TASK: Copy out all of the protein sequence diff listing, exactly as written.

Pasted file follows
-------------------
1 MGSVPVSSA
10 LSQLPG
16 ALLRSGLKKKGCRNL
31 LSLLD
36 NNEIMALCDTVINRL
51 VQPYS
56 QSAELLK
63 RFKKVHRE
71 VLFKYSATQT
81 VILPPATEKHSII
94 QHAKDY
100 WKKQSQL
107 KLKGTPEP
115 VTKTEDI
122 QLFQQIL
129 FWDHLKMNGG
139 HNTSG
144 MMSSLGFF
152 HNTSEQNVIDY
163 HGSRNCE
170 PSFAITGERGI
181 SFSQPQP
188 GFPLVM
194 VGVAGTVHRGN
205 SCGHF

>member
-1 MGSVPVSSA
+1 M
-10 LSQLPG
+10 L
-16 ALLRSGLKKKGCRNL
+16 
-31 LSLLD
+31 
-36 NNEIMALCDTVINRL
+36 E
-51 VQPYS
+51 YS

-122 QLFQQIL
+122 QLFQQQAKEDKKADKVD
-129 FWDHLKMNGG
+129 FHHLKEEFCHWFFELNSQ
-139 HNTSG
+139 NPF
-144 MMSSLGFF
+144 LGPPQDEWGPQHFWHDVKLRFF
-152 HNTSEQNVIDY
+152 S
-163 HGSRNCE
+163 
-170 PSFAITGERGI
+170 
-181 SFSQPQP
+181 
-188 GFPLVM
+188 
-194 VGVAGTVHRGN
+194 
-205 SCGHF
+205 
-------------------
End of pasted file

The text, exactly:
1 MGSVPVSSA
10 LSQLPG
16 ALLRSGLKKKGCRNL
31 LSLLD
36 NNEIMALCDTVINRL
51 VQPYS
56 QSAELLK
63 RFKKVHRE
71 VLFKYSATQT
81 VILPPATEKHSII
94 QHAKDY
100 WKKQSQL
107 KLKGTPEP
115 VTKTEDI
122 QLFQQIL
129 FWDHLKMNGG
139 HNTSG
144 MMSSLGFF
152 HNTSEQNVIDY
163 HGSRNCE
170 PSFAITGERGI
181 SFSQPQP
188 GFPLVM
194 VGVAGTVHRGN
205 SCGHF

>member
-1 MGSVPVSSA
+1 M
-10 LSQLPG
+10 L
-16 ALLRSGLKKKGCRNL
+16 
-31 LSLLD
+31 
-36 NNEIMALCDTVINRL
+36 E
-51 VQPYS
+51 YS

-122 QLFQQIL
+122 QLFQQQAKEDKKADKVD
-129 FWDHLKMNGG
+129 FHHLKEEFCHWFFELNSQ
-139 HNTSG
+139 NPF
-144 MMSSLGFF
+144 LGPPQDEWGPQHFWHDVKLRFF
-152 HNTSEQNVIDY
+152 S
-163 HGSRNCE
+163 
-170 PSFAITGERGI
+170 
-181 SFSQPQP
+181 
-188 GFPLVM
+188 
-194 VGVAGTVHRGN
+194 
-205 SCGHF
+205 